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May 18, 2020
Smart home devices work best on mesh networks, but choosing the proper communication standard for your circumstances is critical to optimizing device performance.
As a growing number of consumers and enterprises have started to adopt smart home technologies and industrial IoT devices, it has become increasingly important for these devices to communicate with one another effectively.
Generally speaking, these devices perform best when integrated into mesh networks that facilitate interoperability to a greater degree than do traditional WiFi networks. However, building a mesh network capable of supporting the “many-to-many” network topologies necessitated by the ongoing proliferation of IoT devices can be a complex, challenging endeavor. As such, it’s important to understand the distinct benefits and drawbacks of each common mesh networking standard before attempting to create — or commission — a mesh network of your own.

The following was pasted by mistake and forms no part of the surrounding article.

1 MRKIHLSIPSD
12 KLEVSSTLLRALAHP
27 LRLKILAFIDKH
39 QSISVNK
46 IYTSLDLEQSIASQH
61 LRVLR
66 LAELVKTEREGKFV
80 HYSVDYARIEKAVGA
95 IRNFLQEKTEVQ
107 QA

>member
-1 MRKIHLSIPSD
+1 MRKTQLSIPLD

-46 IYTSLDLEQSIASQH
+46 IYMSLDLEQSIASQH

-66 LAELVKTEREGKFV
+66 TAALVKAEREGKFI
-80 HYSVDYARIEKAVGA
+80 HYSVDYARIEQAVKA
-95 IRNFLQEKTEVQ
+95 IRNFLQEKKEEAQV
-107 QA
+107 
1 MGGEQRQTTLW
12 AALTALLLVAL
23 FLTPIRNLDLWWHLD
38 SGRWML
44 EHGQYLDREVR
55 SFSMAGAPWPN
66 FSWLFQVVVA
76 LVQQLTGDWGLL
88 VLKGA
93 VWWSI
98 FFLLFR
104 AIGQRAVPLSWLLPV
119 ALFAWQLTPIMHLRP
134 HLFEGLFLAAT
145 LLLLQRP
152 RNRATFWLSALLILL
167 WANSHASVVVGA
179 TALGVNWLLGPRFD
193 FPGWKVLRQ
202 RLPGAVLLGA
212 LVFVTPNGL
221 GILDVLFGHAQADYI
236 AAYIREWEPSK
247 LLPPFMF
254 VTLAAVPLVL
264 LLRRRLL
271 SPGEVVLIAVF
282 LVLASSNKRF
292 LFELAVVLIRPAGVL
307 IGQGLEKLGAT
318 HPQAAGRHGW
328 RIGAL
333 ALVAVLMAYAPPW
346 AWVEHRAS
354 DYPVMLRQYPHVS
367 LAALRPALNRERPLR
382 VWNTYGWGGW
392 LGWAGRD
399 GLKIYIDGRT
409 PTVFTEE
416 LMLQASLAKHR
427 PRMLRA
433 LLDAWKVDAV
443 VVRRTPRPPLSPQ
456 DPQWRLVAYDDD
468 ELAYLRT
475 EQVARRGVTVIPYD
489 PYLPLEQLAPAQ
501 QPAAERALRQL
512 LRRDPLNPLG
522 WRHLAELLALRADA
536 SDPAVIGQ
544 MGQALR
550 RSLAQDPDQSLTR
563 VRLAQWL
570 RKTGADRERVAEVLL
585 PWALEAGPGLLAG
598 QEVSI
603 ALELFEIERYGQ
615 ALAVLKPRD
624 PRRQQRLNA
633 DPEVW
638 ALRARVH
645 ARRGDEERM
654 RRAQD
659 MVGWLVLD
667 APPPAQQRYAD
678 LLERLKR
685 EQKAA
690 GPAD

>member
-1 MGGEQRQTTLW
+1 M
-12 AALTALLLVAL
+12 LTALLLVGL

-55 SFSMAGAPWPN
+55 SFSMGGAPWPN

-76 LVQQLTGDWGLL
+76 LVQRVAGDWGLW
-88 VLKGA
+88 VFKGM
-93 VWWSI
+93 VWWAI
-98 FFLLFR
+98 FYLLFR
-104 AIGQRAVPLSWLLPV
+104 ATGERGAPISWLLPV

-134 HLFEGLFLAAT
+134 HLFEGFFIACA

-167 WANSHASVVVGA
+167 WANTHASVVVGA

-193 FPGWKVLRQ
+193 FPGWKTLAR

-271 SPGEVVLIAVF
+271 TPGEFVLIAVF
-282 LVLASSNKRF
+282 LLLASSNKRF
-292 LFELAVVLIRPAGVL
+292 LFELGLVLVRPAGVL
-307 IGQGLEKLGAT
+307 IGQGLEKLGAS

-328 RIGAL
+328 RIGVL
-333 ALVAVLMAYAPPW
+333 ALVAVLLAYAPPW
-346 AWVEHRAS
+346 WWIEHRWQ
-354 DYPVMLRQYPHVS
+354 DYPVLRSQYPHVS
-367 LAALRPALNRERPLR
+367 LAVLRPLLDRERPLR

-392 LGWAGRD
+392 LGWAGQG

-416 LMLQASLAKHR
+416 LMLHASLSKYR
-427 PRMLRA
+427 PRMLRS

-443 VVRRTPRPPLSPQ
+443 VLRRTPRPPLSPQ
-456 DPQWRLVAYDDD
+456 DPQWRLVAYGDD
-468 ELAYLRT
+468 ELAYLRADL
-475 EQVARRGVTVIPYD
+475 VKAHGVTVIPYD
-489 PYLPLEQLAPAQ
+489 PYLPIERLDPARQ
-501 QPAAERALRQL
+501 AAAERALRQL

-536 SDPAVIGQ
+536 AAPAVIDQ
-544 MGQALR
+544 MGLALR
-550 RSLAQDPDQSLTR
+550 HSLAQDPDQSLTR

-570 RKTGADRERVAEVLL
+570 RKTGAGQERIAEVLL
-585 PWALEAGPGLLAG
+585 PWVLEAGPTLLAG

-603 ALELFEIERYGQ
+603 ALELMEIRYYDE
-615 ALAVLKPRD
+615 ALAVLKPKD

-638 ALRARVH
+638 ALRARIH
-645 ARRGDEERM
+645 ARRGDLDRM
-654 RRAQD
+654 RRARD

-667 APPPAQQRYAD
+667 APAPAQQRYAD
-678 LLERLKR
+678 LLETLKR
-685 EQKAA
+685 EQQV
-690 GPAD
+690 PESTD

Zigbee uses low-power radio signals to communicate over personal area networks, meaning Zigbee devices are incredibly energy-efficient. In this way, Zigbee can be an ideal specification for industrial IoT deployments, where there are often many battery-run products located in remote or hard-to-reach places.
Additionally, the standard can support a large number of network nodes (up to 65,000), making it incredibly easy to scale up a Zigbee mesh network as new devices are introduced. And because Zigbee devices are synced through smart hubs, they allow a great deal of network traffic to be diverted away from WiFi routers. This saves end users the hassle of purchasing additional routers, even when a large number of nodes are woven into a single network. This gives Zigbee a considerable cost advantage, and makes it an ideal standard for the consumer smart home market — especially for homes that feature many IoT devices.